November 2009 Archives

African-American history needs to be blended into the curriculum, not taught in isolation, through one-time events, a state-funded task force in Florida argues.


The Texas Education Agency has produced a document that shows which historical figures are being recommended for deletion from the Texas social studies standards and which are being recommended for addition.


The battle playing out in Washington state carries echoes of fights elsewhere around the country.


An advocate of civic education in K-12 schools expresses concern that an unfavorable federal audit of spending by the Center for Civic Education could reduce the amount of federal funding for civic programs.


From Guest Blogger Elizabeth Rich There's debate brewing within the National Council of Teachers of English over the organization's support of the "LEARN Act," the proposed reading legislation that would replace three federal programs including Reading First. I returned this week from NCTE's annual convention in Philadelphia, where LEARN was a hot topic of conversation, along with giving teachers and students the power to lead instruction. There was a 400-page program, and more than 6,000 educators in attendance. Teachers repeatedly expressed their dislike for standardized assessments and instructional scripts, and the subject of phonics elicited groans. Of the pending ...


An interactive site offers video interviews, a timeline, background resources on evolutionary theory.


The University of Tennessee and Middle Tennessee State University receive grant funding to try the "UTeach" model for training math and science teachers.


The United Nations World Food Program is looking for the "edgiest, most provocative" videos about hunger for an international competition.


An audit has drawn attention to some problems in the two grant programs of the Center for Civic Education.


In describing the public-private effort, Obama talks about the importance of "STEM literacy."


Mathematica Policy Research was awarded a contract this week by the U.S. Department of Health and Human Services to study the effectiveness of sex education programs.


Minority representation in Virginia's gifted programs lags. Tim Kaine wants to know why.


A researcher questions whether beginning the common standards effort at the end of the K-12 pipeline is the right idea.


Researchers evaluating New Mexico's preK program recommend that it be expanded because it has had a favorable impact on children's achievement.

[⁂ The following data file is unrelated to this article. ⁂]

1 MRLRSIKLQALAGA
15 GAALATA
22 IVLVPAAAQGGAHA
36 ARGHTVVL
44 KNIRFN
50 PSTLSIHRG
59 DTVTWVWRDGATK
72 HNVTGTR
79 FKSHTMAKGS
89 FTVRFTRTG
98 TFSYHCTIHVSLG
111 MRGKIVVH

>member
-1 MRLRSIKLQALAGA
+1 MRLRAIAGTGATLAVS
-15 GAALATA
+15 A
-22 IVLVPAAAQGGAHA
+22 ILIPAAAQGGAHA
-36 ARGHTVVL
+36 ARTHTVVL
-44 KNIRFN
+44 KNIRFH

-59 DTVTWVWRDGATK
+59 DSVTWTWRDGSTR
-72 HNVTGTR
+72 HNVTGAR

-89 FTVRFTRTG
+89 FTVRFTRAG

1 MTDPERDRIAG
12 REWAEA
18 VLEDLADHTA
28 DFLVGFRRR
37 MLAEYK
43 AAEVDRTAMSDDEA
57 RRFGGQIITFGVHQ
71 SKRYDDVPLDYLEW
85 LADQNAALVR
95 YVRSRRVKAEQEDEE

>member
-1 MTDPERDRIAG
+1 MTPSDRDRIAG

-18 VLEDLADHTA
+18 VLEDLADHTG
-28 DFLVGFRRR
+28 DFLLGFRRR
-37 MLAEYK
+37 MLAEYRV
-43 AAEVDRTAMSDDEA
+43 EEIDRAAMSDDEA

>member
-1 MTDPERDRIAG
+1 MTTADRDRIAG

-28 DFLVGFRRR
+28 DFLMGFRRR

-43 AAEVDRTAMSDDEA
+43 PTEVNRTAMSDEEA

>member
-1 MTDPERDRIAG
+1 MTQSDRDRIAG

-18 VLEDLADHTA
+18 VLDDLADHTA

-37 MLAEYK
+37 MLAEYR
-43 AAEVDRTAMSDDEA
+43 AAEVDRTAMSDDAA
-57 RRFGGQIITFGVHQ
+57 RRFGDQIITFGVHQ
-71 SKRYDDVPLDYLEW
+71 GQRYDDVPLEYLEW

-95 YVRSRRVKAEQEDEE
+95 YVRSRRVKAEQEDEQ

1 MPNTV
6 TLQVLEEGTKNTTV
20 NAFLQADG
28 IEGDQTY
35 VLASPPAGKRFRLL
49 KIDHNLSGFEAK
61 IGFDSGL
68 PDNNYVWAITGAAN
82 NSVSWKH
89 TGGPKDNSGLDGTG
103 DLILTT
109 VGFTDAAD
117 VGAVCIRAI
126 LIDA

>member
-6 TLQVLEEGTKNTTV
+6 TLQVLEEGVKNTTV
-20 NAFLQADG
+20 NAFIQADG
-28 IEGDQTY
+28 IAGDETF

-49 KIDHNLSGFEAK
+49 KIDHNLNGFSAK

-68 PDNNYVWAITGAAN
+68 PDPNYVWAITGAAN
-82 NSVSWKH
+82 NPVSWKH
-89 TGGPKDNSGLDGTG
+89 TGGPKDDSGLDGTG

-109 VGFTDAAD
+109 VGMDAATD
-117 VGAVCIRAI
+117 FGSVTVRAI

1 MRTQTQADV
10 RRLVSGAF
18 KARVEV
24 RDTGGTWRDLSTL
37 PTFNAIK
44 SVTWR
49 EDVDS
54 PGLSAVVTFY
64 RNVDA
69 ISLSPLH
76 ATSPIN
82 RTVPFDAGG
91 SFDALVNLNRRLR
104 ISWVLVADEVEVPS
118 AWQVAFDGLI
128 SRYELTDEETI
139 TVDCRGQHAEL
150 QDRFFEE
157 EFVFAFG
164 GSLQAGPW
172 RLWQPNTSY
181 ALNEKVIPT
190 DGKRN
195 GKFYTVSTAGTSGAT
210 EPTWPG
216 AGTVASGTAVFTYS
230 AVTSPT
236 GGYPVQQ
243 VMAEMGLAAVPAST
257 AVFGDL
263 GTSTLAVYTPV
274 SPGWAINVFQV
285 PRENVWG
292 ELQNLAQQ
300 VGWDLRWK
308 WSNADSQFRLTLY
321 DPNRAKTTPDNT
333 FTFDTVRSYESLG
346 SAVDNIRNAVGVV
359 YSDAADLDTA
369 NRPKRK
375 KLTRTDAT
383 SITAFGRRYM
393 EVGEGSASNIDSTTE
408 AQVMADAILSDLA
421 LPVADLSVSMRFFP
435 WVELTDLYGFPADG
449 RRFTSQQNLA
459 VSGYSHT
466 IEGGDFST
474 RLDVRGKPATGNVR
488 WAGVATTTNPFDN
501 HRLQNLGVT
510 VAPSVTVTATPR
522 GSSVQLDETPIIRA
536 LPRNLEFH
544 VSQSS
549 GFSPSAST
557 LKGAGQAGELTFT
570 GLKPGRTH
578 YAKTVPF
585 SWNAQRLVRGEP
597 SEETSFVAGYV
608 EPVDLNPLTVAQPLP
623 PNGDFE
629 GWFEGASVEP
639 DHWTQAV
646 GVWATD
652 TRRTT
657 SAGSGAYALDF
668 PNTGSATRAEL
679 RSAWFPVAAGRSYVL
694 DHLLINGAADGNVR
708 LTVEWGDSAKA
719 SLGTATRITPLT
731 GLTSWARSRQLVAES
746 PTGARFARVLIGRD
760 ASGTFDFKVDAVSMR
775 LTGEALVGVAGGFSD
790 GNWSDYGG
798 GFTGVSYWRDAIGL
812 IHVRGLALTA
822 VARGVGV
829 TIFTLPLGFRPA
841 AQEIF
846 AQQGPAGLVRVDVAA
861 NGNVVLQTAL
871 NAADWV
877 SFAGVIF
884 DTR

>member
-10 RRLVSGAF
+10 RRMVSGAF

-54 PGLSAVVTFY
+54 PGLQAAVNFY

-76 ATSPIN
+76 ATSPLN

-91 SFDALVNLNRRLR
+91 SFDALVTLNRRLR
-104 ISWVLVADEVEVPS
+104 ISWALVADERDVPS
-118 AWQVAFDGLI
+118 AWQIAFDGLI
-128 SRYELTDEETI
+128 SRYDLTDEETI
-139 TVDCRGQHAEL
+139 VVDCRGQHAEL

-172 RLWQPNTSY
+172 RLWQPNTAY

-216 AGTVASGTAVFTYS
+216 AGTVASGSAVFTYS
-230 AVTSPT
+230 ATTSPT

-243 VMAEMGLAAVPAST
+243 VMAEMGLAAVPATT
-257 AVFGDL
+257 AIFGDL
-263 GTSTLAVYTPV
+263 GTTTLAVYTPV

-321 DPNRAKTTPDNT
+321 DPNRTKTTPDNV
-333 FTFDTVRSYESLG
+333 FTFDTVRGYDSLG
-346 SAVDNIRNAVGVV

Charles Murray, Christina Hoff Sommers, Elizabeth Spelke, David Geary and other scholars probe the volatile topic of gender bias in math/science, and reach different conclusions.


Larry Sanger launches WatchToKnow.org, which offers free educational videos, which can be sorted by topic area.


The U.S. Supreme Court has declined to hear appeals about the removal of a book from school library shelves in Miami-Dade County, Fla.


Math teachers are in demand, despite the woeful economy, a report says.


The National Board for Professional Teaching Standards has formed a committee to revise its standards for what an ideal library media specialist should know and be able to do.


A paper highlights states' efforts to boost literacy through career-and-technical, or vocational education.


A South Dakota school district puts a math curriculum in place, and test scores rise. But getting everyone to buy into it is not easy.


A Texas A&M program preps incoming students for calculus, through technology. Both the student, and the university, benefit, supporters say.


A student from Oakland, Calif., launches a project to transform farming in India.


New federal regulations appear to give states more flexibility on common standards.


Scholars, teachers, think tank folks, and teachers fill the ranks of those working the development of multistate K-12 standards in language arts and math.


A new video game called "Conspiracy Code," challenges students to stop a menacing organization from rewriting history.


Two major English-language arts organizations release standards for testing.


The Kellogg Foundation is backing an effort to give math-and-science teachers master's degrees if they agree to work in disadvantaged schools. It is also demanding more of universities.


A business-higher education group takes issue with the findings of a recent study on the "STEM" pipeline.


Today, U.S. Sen. Patty Murray, a Democrat from Washington, introduced into the U.S. Senate a literacy bill that would provide $2.35 billion in funding for literacy programs from kindergarten to 12th grade.


A first draft of common K-12 standards is expected to come in mid-December. States' timelines for adopting those standards are likely to vary, one official says.


For scientist having trouble explaining molecular biology or string theory in language the public can grasp...a leading scientific organization has a resource for you.


Federal officials are considering new rules for testing English-language learners and students with disabilities on the NAEP. A public hearing is set on the matter.


China's education minister, Zhou Ji, is removed from his position and replaced by his deputy.


Literacy instruction "pops up on every corridor" at Buckhorn High School in New Market, Ala., writes my colleague Catherine Gewertz in an article published at edweek.org this week.


A college physics professor argues that schools mistake throwing difficult math material at students for preparing them for the rigors of higher education.


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